10 Matching Annotations
  1. Oct 2016
    1. Often in introductory technical communication text-books, the concept of copying is equated with intellectual“theft,” which is contrasted with the notion of “originality”of words and ideas.

      This strict definition of plagiarism leaves no breathing room for work that is derivative of another work, but in a way that expands upon the original's ideas rather than simply taking credit for them.

    2. 1.The purpose and character of the use2.The nature of the copyrighted work3.The amount and substantiality of the portionused4.The effect on the potential market for the work

      If the purpose and character of the use is comment or criticism than I imagine it is protected under the 1st Amendment. Whereas, if you are reproducing it for resale, that the use is intellectual property theft, plain and simple. These four factor can be very helpful when discriminating what is criticism protected under freedom of expression from what is simply a re-purposing of owned work.

    3. he concept of “work-for-hire” is an excellent startingpoint for illuminating these differences. The “work-forehire” clause in U.S. copyright law identifies the legal authorof a work as the employer, not the writer, for:(1) a work prepared by an employee within the scope ofhis or her employment; or(2) a work specially ordered or commissioned for use asa contribution to a collective work, as a part of a motionpicture or other audiovisual work, as a translation, as asupplementary work, as a compilation, as an instruc-tional text, as a test, as answer material for a test, or asan atlas, if the parties expressly agree in a writteninstrument signed by them that the work shall be con-sidered a work made for hire. (Title 17, Chapter 1,Section 201, U.S. Copyright Law)

      If a contracted writer wanted to include their work in a portfolio, would they have a right to do so, or are they technically plagiarizing the legal (but not actual) author of the work?

    4. A technical writer has been hired on a limited-term contract to create, with the help of another writer,the user and administrator guides for a software tool.Who is the “author” of the guides?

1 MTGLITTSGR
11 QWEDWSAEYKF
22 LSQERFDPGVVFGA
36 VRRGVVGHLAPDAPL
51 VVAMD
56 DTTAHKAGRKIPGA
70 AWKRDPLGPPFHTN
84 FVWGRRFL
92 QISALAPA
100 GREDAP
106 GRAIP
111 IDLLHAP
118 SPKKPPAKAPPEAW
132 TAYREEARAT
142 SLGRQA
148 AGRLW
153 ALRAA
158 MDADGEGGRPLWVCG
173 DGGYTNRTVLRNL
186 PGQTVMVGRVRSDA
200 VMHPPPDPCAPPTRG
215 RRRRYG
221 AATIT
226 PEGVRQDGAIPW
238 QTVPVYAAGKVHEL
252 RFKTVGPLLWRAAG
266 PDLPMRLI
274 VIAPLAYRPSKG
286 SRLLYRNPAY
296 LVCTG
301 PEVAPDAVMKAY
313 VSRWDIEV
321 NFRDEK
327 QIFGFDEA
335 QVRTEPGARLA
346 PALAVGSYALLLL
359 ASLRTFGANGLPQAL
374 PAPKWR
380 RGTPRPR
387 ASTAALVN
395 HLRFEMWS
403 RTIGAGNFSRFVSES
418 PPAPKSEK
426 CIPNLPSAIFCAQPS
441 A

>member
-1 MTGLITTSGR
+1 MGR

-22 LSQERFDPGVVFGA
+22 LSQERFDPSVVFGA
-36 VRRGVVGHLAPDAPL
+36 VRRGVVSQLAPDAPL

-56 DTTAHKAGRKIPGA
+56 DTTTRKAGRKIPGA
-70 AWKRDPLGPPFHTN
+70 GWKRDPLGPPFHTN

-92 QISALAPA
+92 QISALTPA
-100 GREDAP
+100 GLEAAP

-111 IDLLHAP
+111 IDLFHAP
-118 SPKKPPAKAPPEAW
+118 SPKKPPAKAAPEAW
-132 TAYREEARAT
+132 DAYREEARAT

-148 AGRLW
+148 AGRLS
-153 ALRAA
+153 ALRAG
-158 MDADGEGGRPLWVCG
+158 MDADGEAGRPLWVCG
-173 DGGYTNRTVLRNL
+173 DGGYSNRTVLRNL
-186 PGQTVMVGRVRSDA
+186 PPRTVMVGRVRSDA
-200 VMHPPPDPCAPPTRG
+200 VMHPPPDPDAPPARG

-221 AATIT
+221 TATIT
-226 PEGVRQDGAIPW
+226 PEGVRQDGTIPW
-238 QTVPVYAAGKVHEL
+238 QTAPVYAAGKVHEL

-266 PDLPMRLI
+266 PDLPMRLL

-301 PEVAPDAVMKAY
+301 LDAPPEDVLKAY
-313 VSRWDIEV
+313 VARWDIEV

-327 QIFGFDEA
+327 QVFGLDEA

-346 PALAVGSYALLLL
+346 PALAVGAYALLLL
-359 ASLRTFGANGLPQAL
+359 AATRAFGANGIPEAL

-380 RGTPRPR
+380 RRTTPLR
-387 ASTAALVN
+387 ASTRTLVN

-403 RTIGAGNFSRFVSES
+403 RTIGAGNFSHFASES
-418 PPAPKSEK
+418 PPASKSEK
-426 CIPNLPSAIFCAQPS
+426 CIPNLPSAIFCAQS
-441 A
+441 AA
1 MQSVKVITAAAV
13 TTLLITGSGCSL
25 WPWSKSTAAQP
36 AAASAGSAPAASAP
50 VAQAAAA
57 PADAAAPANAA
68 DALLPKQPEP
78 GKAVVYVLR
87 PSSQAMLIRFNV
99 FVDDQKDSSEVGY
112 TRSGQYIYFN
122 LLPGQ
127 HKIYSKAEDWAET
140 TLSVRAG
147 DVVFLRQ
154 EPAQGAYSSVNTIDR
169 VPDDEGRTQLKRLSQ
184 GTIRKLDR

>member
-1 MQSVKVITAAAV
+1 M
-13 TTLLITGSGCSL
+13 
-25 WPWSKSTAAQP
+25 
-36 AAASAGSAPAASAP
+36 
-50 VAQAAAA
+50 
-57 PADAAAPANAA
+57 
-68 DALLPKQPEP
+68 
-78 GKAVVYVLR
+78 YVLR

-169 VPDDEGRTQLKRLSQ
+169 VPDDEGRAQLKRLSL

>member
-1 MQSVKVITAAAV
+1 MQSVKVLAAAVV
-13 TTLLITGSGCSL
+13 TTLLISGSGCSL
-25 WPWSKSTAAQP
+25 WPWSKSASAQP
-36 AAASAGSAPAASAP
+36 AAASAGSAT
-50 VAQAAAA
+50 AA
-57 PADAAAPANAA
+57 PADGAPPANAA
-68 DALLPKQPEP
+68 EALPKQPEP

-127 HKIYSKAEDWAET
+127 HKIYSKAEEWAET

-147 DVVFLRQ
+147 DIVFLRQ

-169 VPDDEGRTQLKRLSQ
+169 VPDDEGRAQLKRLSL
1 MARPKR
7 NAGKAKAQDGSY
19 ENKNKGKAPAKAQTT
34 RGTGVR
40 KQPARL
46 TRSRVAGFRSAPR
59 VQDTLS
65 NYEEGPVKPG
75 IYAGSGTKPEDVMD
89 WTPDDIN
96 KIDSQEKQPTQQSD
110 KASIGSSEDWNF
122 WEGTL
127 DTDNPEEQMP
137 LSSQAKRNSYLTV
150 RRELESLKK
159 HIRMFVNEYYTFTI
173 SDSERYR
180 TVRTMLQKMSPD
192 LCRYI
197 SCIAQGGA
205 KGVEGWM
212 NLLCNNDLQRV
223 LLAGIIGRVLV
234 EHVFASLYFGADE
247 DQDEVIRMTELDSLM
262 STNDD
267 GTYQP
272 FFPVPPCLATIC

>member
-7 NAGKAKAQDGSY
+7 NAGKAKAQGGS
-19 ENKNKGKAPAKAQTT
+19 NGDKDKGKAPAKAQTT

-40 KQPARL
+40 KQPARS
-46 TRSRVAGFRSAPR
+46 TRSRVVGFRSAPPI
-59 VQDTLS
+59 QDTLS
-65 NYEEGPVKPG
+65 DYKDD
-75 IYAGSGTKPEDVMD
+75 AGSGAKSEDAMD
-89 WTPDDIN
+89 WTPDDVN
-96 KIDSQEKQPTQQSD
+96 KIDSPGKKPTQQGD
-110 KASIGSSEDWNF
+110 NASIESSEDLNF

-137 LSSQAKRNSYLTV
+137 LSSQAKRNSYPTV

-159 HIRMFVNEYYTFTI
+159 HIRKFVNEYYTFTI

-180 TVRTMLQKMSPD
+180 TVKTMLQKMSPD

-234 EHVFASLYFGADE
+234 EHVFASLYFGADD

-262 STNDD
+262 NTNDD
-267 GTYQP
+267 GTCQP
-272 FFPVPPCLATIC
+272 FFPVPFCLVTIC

It this scenario is a great example of how technical writers often rescind ownership of the work and credit is instead granted to whoever contracted them.

      This Idea is addressed at the beginning of the paper, with reference to "honorary authorship."

    5. Instructors or practitioners of technical communicationwho wish to research plagiarism and technical communi-cation, whether for pedagogical, scholarly, or practical pur-poses, will currently find it quite difficult. They will findrich scholarly literature and engaged academic debate inthe related fields of rhetoric and composition, computersand composition, writing center studies and writing pro-gram administration, but will find a dearth of materials thatspecifically address programmatic or pedagogical concernswithin the scholarship of our own field.

      The lack of academic discussion on the topic of plagiarism demonstrates how much influence the concept of original ownership has over the academic world.

    6. While this type of policy change may not be feasibleon a departmental level, especially for technical communi-cation programs that are housed within English depart-ments, policies might be incorporated into the syllabi fortechnical communication classes in particular.

      The fact that a new definition of plagiarism cannot be instituted on a departmental level really accentuate how removed academic plagiarism is from professional plagiarism.

    7. Introducing scenarios, both in the classroomand in textbooks, that ask students to wrestle with under-standings of the legal and ethical implications of copyingand re-use allows for exploration of plagiarism as acontext-specific concept.

      Scenarios would make an excellent addition to the investigation of plagiarism as they recognize that different situations come with different expectations of what is considered ethical reuse.

    8. As I have discussed above, there are problematic assump-tions inherent in the ways we discuss plagiarism in ourtextbooks, and as a result, likely a problem with how wediscuss plagiarism in our classes.

      What is considered plagiarism in an academic setting and what is considered plagiarism in a professional setting differs greatly. Teaching plagiarism in this consistently single-minded way may leave students unprepared for adherence to professional standards.

    9. Another distinction is between “common knowledge,”which includes those ideas that one cannot “own” becausethey are publicly acknowledged and accepted as true, andoriginal ideas. These distinctions—between original ideas,owned knowledge

      This relates back to the other reading which, at one point, addresses the purpose of copyright law and a public domain.

      While copyrights exist to incentivize to creation of new ideas after a while the ideas are added to the public domain (the enormous collection of older works to which everyone has a right to access and reproduce). "Common Knowledge" is an blanket term for that which is in a sort of informal public domain.

    10. Rockley also argues that “technical communicatorsneed to understand how information can be used in mul-tiple ways as they write to ensure that their content isreusable” (191

      Whereas, in an academic context, writing is an exercise meant to demonstrate one's comprehension of a course's content, in a technical writing context writing is an instrument by which information is condensed into a simple and easily shared and reproduced format.

      It makes sense that in one scenario making reusable content is frowned upon, and in another it is practically expected.